Full Count is thrilled to share this guest post for Day 22 by Joey Glick.
“A bunch of 12-year-old kids had their hearts broken this week.” So begins Andrew McCutchen’s open letter to America and to the players of the Jackie Robinson West (JRW) Little League team. Days earlier, Little League Baseball had revoked JRW’s 2014 US championship for playing ineligible kids from outside their neighborhood. In the wake of this punishment, the hot takers of the sports world criticized the adults and kids of the predominantly black team from the South Side of Chicago. In his essay in support of JRW, McCutchen squared up against these criticisms with the power and poise familiar to anyone who had seen him in the batter’s box. The Pirates’ star center fielder described growing up as a poor black athlete in rural Florida. He enumerated the barriers that the baseball establishment places in front of poor kids and kids of color. Without sugarcoating these challenges, McCutchen wrote directly to the players of JRW, reminding them that they walk in a lineage of proud black athletes fighting for a fairer game and world.
Today marks the 22nd day of the Omer, the day for hesed that lives within netzach, the loving warmth which dwells within endurance. I can think of no one better than Andrew McCutchen to represent this intersection.
Cutch (McCutchen’s ubiquitous nickname) played the first nine years of his career in the Big Leagues for my hometown Pittsburgh Pirates. He arrived on a Pirates team in the midst of a record-setting 20 consecutive losing seasons. The Pirates were a franchise that good players avoided. Cutch, however, embraced his new home, filling PNC park with his talent, with a love of Pittsburgh, and with a love of the game.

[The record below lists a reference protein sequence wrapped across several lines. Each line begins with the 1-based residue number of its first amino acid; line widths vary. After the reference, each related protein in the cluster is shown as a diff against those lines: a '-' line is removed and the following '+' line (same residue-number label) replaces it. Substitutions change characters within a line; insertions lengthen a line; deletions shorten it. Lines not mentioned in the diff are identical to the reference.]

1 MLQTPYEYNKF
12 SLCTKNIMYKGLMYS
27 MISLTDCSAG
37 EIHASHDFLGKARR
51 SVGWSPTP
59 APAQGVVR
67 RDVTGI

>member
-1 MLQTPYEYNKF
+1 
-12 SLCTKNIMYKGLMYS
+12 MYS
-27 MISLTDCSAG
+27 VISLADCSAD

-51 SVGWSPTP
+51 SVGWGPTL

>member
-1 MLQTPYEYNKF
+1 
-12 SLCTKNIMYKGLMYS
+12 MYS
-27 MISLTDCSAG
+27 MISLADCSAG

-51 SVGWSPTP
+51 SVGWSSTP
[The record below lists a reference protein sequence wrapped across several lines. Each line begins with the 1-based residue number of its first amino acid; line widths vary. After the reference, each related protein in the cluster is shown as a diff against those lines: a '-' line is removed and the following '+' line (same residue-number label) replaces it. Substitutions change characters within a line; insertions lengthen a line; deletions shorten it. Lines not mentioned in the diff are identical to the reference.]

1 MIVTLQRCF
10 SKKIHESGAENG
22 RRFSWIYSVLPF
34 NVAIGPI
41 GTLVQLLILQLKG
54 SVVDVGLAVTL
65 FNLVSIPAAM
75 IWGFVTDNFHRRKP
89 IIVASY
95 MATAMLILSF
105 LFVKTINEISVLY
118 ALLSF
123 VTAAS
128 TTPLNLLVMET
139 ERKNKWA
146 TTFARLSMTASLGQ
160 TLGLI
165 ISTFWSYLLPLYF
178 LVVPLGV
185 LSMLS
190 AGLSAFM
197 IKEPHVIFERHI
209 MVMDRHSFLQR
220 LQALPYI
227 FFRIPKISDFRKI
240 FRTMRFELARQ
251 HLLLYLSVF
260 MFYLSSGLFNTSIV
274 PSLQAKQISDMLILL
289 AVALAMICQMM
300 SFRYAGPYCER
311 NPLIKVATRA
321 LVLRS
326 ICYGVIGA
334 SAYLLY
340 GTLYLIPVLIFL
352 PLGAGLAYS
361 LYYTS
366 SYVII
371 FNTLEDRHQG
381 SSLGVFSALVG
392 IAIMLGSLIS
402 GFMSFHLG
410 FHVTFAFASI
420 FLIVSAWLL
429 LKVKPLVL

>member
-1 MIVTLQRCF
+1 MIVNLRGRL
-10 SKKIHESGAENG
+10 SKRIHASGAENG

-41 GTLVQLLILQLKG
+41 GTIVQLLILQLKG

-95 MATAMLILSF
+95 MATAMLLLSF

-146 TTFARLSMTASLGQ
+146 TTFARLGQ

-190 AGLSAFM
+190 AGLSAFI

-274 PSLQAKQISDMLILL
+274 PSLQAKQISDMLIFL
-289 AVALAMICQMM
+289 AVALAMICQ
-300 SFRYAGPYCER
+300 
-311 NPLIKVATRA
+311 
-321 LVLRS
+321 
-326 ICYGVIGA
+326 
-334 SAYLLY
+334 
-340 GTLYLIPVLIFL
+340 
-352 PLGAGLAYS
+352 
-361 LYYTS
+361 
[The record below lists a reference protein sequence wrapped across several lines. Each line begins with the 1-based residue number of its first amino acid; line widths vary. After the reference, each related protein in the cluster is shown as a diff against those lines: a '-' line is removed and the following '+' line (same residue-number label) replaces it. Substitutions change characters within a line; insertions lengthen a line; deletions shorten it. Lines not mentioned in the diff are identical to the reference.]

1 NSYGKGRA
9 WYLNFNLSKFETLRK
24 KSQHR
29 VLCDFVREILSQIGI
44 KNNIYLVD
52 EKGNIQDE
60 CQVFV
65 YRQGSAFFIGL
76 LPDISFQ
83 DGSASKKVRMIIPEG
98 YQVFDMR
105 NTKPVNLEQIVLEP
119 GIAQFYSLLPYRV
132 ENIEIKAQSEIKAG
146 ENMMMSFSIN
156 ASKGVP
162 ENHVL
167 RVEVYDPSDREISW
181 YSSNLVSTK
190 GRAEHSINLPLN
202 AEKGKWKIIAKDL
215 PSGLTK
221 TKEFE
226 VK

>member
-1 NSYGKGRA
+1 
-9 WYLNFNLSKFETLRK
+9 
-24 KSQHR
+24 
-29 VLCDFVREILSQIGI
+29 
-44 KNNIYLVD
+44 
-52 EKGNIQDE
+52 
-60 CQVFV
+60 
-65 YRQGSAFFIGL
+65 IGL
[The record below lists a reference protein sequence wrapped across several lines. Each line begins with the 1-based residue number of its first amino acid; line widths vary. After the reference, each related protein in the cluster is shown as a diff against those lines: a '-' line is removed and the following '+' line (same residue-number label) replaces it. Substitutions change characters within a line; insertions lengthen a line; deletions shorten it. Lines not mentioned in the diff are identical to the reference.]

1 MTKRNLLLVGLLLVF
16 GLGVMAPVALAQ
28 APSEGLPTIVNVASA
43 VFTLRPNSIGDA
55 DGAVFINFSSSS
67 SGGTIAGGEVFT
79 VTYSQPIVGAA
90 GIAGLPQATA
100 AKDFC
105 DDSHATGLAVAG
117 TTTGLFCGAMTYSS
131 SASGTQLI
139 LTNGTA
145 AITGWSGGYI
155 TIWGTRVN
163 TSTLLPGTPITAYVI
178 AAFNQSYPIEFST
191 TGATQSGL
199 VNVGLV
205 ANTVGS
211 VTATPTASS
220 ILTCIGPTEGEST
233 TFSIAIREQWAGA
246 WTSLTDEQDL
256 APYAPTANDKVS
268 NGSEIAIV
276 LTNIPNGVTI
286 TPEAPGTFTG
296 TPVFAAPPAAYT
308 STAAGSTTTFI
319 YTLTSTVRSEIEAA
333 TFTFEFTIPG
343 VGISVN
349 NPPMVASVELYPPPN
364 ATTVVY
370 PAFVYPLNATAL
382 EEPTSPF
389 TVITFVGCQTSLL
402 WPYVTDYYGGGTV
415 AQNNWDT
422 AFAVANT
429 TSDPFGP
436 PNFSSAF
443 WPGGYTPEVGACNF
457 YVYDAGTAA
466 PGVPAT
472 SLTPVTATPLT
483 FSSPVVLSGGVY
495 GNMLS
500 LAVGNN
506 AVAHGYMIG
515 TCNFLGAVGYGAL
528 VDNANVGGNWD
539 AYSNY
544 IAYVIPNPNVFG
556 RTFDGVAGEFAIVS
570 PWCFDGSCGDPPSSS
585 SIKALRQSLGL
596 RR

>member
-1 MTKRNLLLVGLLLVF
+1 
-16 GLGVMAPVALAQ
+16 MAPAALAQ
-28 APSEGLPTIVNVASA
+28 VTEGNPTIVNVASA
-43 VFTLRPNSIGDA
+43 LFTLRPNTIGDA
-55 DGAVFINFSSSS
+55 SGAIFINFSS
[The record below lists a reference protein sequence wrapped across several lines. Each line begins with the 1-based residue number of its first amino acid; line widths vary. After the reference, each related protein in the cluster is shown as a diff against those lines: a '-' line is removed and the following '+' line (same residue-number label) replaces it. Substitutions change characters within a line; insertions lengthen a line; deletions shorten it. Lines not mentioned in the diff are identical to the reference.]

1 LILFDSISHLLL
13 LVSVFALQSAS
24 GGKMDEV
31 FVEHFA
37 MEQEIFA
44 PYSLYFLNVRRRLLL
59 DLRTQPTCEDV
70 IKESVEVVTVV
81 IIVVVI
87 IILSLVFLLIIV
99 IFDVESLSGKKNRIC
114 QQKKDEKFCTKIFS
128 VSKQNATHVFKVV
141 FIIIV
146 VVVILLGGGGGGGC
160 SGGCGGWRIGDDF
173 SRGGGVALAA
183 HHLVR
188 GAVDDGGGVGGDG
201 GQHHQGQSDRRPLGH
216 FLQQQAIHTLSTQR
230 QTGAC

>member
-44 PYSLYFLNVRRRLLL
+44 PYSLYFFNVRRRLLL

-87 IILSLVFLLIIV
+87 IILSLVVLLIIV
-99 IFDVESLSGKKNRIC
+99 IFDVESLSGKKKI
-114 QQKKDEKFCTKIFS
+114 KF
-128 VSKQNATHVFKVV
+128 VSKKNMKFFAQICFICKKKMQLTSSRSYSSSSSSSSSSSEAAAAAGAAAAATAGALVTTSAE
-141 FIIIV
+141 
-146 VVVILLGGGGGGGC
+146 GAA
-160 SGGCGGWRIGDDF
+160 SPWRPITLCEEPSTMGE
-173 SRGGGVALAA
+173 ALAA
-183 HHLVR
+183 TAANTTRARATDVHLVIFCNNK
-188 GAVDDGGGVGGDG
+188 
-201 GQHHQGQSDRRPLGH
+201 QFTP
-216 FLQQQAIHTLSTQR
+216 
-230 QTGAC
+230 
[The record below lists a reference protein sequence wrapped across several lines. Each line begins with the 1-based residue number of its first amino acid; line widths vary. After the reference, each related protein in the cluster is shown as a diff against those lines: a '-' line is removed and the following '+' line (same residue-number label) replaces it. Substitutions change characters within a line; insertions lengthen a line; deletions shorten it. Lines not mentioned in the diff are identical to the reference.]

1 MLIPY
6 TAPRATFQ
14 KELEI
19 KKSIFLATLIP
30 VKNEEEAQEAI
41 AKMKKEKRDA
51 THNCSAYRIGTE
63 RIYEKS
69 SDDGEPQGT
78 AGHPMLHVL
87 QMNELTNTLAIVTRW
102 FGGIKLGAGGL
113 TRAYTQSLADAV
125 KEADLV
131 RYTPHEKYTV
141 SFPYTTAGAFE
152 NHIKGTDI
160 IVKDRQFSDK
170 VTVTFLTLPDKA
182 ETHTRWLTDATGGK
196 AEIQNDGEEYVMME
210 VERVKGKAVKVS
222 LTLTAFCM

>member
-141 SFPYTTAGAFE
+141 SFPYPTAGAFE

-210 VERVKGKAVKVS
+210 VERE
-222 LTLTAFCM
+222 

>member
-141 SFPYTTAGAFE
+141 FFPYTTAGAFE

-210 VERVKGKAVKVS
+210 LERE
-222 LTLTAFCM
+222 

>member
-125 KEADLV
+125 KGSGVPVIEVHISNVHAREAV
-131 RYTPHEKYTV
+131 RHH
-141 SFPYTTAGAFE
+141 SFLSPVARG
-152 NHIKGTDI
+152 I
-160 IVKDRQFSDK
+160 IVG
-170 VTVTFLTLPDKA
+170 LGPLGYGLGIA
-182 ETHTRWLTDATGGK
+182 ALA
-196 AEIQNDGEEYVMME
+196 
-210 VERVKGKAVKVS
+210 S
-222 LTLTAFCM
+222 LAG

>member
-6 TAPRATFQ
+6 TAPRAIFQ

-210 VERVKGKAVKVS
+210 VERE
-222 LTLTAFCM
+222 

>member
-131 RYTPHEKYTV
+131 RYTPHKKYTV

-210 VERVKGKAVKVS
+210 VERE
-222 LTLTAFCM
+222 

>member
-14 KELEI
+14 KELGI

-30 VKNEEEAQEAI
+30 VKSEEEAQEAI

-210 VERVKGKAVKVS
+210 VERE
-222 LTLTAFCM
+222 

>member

In his fourth and fifth seasons with the Pirates, Cutch went from an above-average player to one of the best in the game, taking home the league MVP in 2013. Cutch’s joy and mastery in those seasons carried the rest of the team to consecutive postseason appearances, their first playoff runs in decades. In the long netzach, the slog and exhaustion of the Pirates’ years in the wilderness, Cutch had become hesed, a city’s embodiment of hope and spunk.
After helping the Pirates to their first winning season in a 20 years, Cutch went on Ellen to propose to his girlfriend, Maria Hansloven.
And then, it fell apart. In 2016, McCutchen experienced one of the steepest declines in baseball history. Without injury, seemingly without reason, McCutchen went from being one of the League’s best outfielders to one of its worst. As goes Cutch, so goes Pittsburgh. The team fell apart around him, missing the playoffs for the first time in three seasons and finishing the year with a losing record. Cutch would spend another year with the Pirates, gaining back some of his power before the unthinkable happened; in the winter of 2017, the Pirates traded away their franchise player for cash and a few middling ballplayers.
Over the past three seasons, McCutchen has fought his way back. He has not returned to his superstar status, but has been a productive player on some good teams. When baseball returns (God willing!), Cutch will be standing in right field in Philadelphia. Meanwhile Pittsburgh has continued to exist on the periphery of baseball, eking out middling seasons with one of the lowest payrolls in the league.
The demands of netzach, endurance, exist without a clear end. Israel wanders in the desert, Pittsburgh wanders in the bottom of the National League, Jackie Robinson West hands back their title, none of us knowing when we will reach our promised land. However, the 22nd day of the Omer reminds us that there are lights beyond the final light, an oasis before Canaan, sparks of hesed, of Andrew McCutchen’s kindness and talent, to hold up weary kids, teams, and cities.
Joey Glick is a third year rabbinical student at Hebrew College. He spent his first 20-years sleeping under an Andy Van-Slyke commemorative throw blanket and rooting for the worst team in Major League Baseball.